This post is for editors who suspect that they might have encountered some deliberate or accidental plagiarism when dealing with content for their business clients, particularly in regard to websites and blog content. By sharing my tips and practices, I hope that I can gather a resource of best practices for other editors / proofreaders.
What is plagiarism?
Plagiarism is the act of passing someone else’s work off as your own. In the business world, this usually involves copying someone else’s content, word for word, without linking back to the original work or acknowledging that it has come from elsewhere.
I’ve noticed that I and colleagues are fairly often confronted with content to edit that has been pulled wholesale from another (often rival) website, used word for word without attribution. That would be stolen. It’s found most often, in my experience, in business marketing content such as websites and blogs. Note that I have written about plagiarism in student work in another article.
Plagiarism in the business world
Why is plagiarism bad? Two reasons:
- If you steal someone else’s content, you are liable to be found out, either by a prospective client who is looking at several different websites in one business area, or by the originator of the content, who may be alerted by a search service such as Google Alerts or plagiarism-detecting software such as Copyscape (thanks Arlene Prunkel for the heads-up; she has blogged about her own experiences using this software).
- Using the exact same wording in two places alerts the search engines that something is amiss. It’s never clear exactly how the algorithms work, but you run the risk of your content not being indexed and found anyway.
Why is not flagging plagiarism bad for the editor?
- OK, we haven’t signed a Hippocratic Oath of Editing or anything, but it’s the job of a principled and decent editor not to allow plagiarism to happen – surely?
- Someone finds out that a site you’ve edited has plagiarised their content. You let it pass unmentioned. The plagiariser says, “Oh, my editor didn’t flag it up”, and the finger starts to point at you.
What form does business web content plagiarism take?
As with student plagiarism, business plagiarism can be deliberate or accidental – or a mixture of the two.
I’ve edited web text where the style and content varies so much that it’s clear that it’s come from different sources. Sometimes the client is clear about this, “Oh, I picked it up from various places, it doesn’t matter, does it?” Yes, it does.
On other occasions, I’ve been given a link to a single blog post or article, or perhaps a web page, usually by necessity published by the client’s rival, and been asked to “rewrite this so it doesn’t look like we’ve used their words”. Not ethical.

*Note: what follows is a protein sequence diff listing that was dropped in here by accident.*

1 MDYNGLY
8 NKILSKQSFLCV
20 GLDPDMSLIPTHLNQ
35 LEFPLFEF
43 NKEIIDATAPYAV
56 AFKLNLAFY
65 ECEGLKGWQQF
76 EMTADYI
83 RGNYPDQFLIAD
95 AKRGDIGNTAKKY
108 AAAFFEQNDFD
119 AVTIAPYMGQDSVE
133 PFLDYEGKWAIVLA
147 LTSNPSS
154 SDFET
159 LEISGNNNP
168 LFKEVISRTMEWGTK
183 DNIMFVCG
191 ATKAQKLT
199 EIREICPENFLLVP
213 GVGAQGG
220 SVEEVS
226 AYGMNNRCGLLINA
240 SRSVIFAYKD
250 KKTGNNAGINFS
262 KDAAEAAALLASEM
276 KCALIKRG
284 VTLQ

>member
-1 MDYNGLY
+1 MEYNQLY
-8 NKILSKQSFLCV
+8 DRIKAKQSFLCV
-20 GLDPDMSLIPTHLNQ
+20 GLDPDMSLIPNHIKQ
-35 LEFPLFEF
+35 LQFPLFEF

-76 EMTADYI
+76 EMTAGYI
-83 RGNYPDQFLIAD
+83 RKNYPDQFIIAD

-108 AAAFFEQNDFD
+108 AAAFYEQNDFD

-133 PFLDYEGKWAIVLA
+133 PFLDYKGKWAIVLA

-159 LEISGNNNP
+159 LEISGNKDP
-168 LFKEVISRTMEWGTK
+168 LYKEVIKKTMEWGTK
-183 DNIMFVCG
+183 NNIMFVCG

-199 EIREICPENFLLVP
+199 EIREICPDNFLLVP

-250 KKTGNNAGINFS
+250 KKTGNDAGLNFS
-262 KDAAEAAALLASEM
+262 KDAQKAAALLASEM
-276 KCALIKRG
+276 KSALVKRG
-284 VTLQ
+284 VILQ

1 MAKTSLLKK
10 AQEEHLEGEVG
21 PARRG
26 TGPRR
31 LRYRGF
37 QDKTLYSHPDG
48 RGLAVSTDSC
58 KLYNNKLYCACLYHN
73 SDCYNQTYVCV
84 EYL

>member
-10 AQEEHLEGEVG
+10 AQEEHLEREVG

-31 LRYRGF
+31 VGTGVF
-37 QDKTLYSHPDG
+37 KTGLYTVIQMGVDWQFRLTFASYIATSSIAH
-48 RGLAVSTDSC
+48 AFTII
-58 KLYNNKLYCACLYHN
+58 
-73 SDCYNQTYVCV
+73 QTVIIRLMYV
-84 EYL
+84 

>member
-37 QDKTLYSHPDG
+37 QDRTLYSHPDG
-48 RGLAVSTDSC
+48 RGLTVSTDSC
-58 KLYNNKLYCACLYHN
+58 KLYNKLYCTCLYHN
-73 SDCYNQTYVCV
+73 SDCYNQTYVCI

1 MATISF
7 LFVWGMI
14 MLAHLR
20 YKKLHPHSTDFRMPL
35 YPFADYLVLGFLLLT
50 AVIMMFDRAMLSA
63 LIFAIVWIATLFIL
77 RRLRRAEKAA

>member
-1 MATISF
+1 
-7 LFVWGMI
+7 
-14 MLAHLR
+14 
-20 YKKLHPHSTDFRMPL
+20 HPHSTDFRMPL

Deliberate or accidental plagiarism
Sometimes it’s not clear whether a client realises that you’re not supposed to lift text wholesale from another place. So it’s important not to pour scorn or invoke human rights and laws, but to quietly educate.
Very often, a client or indeed other blogger won’t realise that reposting the whole of an article or web page, with a reference or link at the bottom, will prejudice the search engines against them and lead to their content not being indexed. Here, it’s useful to drop them a line to suggest that they only post a few lines of the original with a link to where it can be found in full. Link-backs all round and happily shared content!
What to do when you encounter plagiarism in business texts
I have a sliding scale of activities depending on the level of plagiarism and overtness about the plagiarism:
Here’s what I do to avoid my clients plagiarising on their websites and blogs:
- If I find lots of reposted blog content which is referenced, I will have a quiet word about posting teasers and links instead.
- If I suspect content has been lifted from elsewhere, I’ll pop a few sentences into Google and see if I can find the source. Then I’ll raise the issue with the client by marking the sections or just emailing them to ask if they had permission to quote the source. I’ll then suggest that they rewrite it (or have it rewritten) using a variety of sources.
- If a client has quoted an industry leader or other person but not referenced where they got those quotes, and it’s clearly not from a direct conversation, I will advise them that they should quote their sources in a source list or footnote or link.
- If I am asked to rewrite one blog post or web page to make it suitable for the client, I will go back to them and either offer to research the topic myself or ask for a list of suitable resources from which to research it (which can then be referenced in the text)
I will always explain why plagiarising is a bad idea and the effects it can have on their business, reputation and search engine results. Most clients understand the issues once they’re explained: any that ask me to continue helping them to plagiarise whatever will become ex-clients. I can’t risk being associated with this kind of activity, and I don’t wish to be implicated in any scandals, plus it’s against my ethics to promote or encourage plagiarism.
I’ve talked here about strategies for dealing with plagiarism in business texts. If you have any other practices you’d like to share, please do submit a comment below!
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